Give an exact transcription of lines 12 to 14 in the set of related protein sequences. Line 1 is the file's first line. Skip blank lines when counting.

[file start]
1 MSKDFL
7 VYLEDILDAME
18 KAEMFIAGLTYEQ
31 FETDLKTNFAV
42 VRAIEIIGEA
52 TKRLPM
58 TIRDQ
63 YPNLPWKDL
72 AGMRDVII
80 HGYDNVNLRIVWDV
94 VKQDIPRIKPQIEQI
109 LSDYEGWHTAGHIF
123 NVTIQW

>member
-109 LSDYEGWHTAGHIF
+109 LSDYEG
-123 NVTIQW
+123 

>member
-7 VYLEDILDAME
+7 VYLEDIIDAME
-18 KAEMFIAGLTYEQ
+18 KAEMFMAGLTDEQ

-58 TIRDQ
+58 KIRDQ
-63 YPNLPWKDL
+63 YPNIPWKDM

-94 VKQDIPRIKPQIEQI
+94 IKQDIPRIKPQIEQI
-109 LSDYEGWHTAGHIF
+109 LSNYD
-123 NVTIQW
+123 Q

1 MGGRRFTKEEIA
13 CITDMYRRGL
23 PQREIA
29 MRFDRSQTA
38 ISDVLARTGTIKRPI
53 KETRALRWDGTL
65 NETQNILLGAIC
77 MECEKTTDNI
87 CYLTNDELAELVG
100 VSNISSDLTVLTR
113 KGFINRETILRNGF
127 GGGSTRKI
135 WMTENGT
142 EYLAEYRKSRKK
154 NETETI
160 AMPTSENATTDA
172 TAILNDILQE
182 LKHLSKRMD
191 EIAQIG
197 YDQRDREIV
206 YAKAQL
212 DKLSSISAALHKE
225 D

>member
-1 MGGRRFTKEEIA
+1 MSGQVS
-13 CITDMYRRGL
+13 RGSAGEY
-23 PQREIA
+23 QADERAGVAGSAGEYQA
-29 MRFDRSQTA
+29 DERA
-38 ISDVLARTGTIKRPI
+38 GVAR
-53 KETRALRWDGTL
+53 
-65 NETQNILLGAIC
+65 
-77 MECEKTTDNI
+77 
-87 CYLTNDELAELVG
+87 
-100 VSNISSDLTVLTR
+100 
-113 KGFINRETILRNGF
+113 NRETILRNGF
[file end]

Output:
109 LSDYEGWHTAGHIF
123 NVTIQW

>member